And just look at what fucking went down this weekend. Friday closed out with Bank of America being rumored to be the frontrunner to buy Lehman Brothers, which after last week's disastrous stock market performance could probably have been purchased by BofA for what? A billion dollars maybe? Less even? $500 million? Well, over the weekend BofA got its first look at Lehman's mortgage book, and what they saw was not pretty. It was so bad that by Saturday afternoon, BofA had already backed away and removed itself from its candidacy to buy Lehman, at any price. Immediately, some were speculating late on Saturday that BofA was still reeling from its horrific purchase of mortgage specialist Countrywide Financial last year, near the height of the market, and/or that BofA had capital and liquidity problems of its own, and just could not scrape together the cash to purchase Lehman Brothers in these troubled times.

Well lookie what happened. Not only did BofA have the interest and the willingness to buy a large U.S. investment bank, but they had fifty fucking billion dollars to do it. But they didn't buy Lehman, with its $60 billion of liquid shit on its books. Instead they bought Merrill, the company whose astute management bit the bullet and solid their shit for literally pennies on the dollar a few months ago. Just like I said last week, that's a guy who is a leader, someone who is willing to take the short-term hit in exchange for the long-term gain to the value of his company. Cock Fuld, on the other hand, is a jackass who let hubris blind him from doing the very thing that could have saved at least some semblance of his company from disappearing, like it now will. Friday BofA was going to buy Lehman, which they could have gotten for a billion dollars or less, and then on Sunday they instead decided it was a better value for them to spend more than 50 times as much to buy Lehman's competitor who had a horrible mortgage portfolio until a few months ago when they took their medicine and just did what they had to do to get rid of it.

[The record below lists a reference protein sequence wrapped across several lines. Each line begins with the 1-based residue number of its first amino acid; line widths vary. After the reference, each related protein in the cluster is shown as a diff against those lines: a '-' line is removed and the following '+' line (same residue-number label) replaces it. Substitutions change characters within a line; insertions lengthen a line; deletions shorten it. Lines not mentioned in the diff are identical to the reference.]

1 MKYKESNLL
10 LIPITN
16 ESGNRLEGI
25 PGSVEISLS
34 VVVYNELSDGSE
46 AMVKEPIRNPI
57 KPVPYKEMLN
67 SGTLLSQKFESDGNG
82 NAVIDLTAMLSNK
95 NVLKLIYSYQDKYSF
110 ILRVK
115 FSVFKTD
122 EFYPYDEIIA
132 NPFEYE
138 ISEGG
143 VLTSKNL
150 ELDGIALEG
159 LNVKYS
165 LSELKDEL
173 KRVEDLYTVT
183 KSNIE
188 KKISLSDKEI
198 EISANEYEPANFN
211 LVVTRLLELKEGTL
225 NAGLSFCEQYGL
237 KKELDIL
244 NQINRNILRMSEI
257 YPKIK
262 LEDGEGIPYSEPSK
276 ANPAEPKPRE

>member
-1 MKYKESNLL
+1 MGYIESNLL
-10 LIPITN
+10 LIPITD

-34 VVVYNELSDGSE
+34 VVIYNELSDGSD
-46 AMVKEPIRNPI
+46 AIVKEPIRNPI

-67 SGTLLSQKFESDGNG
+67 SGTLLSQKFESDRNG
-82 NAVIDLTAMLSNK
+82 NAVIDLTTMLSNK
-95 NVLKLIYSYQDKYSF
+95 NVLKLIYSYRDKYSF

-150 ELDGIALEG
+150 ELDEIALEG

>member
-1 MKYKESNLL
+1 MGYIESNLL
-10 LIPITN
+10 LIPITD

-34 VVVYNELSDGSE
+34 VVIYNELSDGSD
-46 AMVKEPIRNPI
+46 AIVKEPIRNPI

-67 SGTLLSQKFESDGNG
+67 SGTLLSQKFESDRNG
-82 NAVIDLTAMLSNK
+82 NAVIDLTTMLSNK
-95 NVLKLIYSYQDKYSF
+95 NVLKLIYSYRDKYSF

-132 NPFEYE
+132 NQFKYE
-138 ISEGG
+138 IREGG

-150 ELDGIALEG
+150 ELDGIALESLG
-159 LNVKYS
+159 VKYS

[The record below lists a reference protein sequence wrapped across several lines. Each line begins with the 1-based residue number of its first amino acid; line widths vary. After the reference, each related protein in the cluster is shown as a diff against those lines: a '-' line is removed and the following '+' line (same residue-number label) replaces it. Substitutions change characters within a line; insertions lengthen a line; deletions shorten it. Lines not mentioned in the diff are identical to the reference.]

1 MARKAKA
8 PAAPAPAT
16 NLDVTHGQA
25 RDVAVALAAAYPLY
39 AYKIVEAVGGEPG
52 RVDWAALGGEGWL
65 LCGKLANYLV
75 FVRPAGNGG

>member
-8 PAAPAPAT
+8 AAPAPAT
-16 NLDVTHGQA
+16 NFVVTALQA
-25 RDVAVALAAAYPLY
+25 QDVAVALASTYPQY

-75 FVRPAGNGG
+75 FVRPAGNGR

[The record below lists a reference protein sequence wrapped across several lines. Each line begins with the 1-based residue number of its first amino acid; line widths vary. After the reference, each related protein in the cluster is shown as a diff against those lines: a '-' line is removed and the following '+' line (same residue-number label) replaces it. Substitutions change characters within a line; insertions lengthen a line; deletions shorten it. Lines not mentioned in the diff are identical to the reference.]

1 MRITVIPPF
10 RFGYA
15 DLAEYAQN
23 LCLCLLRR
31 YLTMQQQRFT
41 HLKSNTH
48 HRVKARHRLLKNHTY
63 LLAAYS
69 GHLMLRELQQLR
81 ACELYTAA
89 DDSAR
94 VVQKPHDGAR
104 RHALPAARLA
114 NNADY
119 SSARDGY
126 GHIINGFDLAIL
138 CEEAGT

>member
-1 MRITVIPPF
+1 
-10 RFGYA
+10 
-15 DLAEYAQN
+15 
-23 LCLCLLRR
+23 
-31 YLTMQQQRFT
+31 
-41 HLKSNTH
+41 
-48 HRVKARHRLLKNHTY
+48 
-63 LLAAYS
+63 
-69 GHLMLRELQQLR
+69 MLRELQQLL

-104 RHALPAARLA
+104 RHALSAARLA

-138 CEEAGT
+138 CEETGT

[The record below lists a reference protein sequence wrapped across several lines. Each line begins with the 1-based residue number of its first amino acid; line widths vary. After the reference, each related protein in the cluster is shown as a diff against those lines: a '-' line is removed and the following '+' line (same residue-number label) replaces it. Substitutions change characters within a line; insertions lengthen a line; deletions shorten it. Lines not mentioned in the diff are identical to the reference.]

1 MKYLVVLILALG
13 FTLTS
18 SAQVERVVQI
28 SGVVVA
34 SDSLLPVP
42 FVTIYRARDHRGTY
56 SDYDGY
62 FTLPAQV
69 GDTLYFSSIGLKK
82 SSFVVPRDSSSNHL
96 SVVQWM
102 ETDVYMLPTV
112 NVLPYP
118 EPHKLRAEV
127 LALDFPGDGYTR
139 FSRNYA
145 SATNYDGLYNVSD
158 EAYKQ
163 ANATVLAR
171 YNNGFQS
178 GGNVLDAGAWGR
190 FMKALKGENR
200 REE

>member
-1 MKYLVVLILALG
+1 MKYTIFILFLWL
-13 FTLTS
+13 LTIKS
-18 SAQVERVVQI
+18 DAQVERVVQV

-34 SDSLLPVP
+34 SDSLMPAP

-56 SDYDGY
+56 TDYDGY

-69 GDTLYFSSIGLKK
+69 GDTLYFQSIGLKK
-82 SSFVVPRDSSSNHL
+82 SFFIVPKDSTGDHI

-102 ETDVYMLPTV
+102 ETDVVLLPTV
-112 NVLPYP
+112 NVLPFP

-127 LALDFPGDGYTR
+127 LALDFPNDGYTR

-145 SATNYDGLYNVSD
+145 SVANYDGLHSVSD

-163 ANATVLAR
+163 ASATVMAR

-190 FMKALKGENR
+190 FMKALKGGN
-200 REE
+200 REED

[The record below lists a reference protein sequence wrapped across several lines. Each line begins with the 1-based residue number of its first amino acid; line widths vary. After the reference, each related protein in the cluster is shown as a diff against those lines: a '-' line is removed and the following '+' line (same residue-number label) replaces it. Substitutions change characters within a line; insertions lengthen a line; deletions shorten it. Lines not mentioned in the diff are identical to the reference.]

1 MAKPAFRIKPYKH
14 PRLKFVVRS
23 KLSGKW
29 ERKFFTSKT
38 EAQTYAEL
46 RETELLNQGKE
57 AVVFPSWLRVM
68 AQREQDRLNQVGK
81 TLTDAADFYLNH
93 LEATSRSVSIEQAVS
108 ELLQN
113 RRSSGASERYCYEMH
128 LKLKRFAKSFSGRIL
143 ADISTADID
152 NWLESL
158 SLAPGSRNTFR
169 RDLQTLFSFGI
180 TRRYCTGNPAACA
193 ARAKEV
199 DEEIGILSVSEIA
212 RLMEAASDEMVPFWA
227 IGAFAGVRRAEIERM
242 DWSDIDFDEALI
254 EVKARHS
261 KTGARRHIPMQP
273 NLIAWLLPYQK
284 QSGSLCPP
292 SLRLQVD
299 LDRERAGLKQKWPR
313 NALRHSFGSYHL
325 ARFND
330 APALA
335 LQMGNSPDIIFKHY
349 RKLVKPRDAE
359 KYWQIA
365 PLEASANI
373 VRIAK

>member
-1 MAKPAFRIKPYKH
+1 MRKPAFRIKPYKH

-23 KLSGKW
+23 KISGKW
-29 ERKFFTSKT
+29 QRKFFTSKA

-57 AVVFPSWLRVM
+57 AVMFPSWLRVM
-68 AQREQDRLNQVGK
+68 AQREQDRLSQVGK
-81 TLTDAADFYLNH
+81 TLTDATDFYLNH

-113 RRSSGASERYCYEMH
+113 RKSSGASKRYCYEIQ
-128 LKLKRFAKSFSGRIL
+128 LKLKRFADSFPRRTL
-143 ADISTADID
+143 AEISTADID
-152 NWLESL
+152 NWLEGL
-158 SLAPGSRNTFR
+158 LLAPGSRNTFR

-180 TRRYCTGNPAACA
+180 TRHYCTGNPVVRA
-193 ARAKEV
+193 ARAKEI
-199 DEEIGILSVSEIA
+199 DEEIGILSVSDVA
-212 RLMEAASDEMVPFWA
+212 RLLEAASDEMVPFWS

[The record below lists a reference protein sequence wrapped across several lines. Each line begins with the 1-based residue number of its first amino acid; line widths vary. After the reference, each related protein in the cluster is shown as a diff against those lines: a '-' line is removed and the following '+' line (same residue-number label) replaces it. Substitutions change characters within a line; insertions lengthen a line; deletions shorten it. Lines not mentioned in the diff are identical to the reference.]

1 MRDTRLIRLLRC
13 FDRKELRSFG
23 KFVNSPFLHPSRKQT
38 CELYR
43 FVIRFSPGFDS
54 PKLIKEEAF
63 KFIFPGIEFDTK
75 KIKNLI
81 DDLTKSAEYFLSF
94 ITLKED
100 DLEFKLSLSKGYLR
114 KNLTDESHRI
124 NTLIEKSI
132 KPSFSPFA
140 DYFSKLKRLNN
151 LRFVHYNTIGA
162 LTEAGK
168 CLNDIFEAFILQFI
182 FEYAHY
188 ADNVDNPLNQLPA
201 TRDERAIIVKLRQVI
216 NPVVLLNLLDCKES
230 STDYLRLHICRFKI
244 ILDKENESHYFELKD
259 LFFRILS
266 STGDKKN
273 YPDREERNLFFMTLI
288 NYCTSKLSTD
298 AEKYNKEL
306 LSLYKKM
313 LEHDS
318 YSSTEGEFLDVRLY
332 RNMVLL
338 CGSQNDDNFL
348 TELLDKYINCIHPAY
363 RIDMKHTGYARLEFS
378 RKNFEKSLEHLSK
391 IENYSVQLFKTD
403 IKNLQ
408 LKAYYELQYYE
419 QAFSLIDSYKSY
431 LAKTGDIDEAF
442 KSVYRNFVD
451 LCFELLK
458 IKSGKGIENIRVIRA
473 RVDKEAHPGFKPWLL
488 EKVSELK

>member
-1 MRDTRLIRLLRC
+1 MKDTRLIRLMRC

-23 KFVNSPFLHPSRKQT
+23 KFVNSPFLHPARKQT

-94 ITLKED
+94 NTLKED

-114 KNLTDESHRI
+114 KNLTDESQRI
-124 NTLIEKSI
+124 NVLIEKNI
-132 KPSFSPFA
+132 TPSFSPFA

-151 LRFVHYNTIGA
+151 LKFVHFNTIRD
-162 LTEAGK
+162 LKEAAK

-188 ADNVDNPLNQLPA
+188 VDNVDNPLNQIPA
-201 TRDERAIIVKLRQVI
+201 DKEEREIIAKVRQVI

Denial. Anyone familiar with substance abuse or other forms of addiction will know that this always remains step one of addicts dealing with any problem. The human condition simply predisposes us all to be tempted to just deny deny deny our problems, and they maybe will go away. But in this case, Prick Fuld's denial got him everything he would never want for himself and the company that he's been with since fucking 1969. And now the 25,000 employees whom he told to trust him in a company-wide conference call earlier this summer just found out what happens when you put your trust in the hands of a known denialist. What a sick, sick ending to one of the saddest stories in Wall Street's history.

Back tomorrow with some real life poker content. That is my pledge to you.

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Blogger 1Queens Up1 said...

Lehman Brothers employees, which totaled some 26,000 as of the end of June, were seen carting off their belongings from corporate headquarters in midtown Manhattan as early as Sunday evening. Still, company officials at either Lehman or Merrill provided little indication about how many jobs would be lost as a result of Monday's announcement. From CNNMONEY

Sad and needless. This is what greed does to companies.

Friggin WaMu and AIG too... Hold on to your butts, its gonna be a bumpy ride...

1:42 AM